- Inbox: This is where we collect all our thoughts, capture all the open loops, unfinished work in our mind – our dumping ground till we decide to plough through. Once collected, we can process all tasks at our ease.
- Today: As the name implies, Today is a list of tasks we want to complete today. All to-dos from Next & Scheduled lists starred for today or scheduled for today are highlighted in yellow and appear here.
- Next: This list shows all the active, incomplete to-dos grouped by projects or areas of focus. If we are done with the today list, we can then move to this list to flag tasks to do.
- Scheduled: If there’s a task or a project that cannot be done until a future date, we move it here. For example, I have a doctor appointment on coming saturday, then, there’s no point in having it turn up in my current agenda, since there’s nothing I can do about it till that day. So, I drag the item onto this list. A dialogue box then appears letting me specify the date I want this task to turn up in my Today list. (Another advantage of Things – scheduled tasks reflect in Today list when they are due)
- Someday: This bucket is for those tasks that we want to do someday. Tasks we want to do, but do not know if we want to, or when we want to can be put in this category. Tasks/projects in this list will not appear in any other lists, unless moved out.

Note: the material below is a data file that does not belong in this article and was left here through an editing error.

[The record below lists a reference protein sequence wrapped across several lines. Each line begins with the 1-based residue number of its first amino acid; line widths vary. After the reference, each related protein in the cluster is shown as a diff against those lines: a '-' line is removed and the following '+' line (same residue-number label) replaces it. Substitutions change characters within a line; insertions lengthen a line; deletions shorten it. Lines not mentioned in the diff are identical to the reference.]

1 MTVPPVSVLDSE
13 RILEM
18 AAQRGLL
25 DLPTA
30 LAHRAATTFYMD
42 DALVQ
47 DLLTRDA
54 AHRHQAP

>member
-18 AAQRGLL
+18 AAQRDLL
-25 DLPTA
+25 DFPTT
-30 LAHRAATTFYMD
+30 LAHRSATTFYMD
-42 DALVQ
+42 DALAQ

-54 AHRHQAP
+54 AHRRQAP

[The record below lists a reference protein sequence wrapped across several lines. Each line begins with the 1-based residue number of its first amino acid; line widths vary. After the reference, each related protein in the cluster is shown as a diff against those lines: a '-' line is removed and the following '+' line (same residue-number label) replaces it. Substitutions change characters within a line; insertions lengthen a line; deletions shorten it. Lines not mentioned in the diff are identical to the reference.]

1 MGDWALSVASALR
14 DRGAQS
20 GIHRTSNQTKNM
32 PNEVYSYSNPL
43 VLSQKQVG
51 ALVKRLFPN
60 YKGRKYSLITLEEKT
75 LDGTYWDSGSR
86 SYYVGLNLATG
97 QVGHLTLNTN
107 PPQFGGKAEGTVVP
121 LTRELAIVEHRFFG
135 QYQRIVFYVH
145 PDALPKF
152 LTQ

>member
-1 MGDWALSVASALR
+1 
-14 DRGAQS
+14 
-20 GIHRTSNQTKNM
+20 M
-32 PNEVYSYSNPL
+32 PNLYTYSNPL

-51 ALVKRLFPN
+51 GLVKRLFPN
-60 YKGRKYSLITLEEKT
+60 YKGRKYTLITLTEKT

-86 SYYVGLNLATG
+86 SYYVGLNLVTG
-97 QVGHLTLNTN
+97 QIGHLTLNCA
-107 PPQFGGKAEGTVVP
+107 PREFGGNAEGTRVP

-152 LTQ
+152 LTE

- Projects: According to GTD, projects are the outcomes we want to achieve that take multiple actions to complete. Projects appear in the Active Projects list on the left-hand side of Things’ window which can be clicked to view its tasks. Tasks even appear in the focus lists depending on how we processed them. Tasks can be moved from one project to another by a simple drag and drop. Things shows the list of all projects when clicked on ‘Projects’ in the sidebar.
- Areas: These can mean two things. The different areas of responsibility in our life – Personal, family, career, finances, health, etc. Or areas of focus. We may have individual action items or projects under these areas. Areas are ongoing unlike Projects which have specific outcomes.
With these simple categories to organize our tasks, Things paves our way to GTD.
The only gripe I have with Things is it does not do timely reminders. Other than that, this app is perfect for me. I’ve sent a feature request to the developers. Hope they include it soon. But, till that happens I’ll have to rely on a reminders app for any time sensitive tasks.
How I use Things: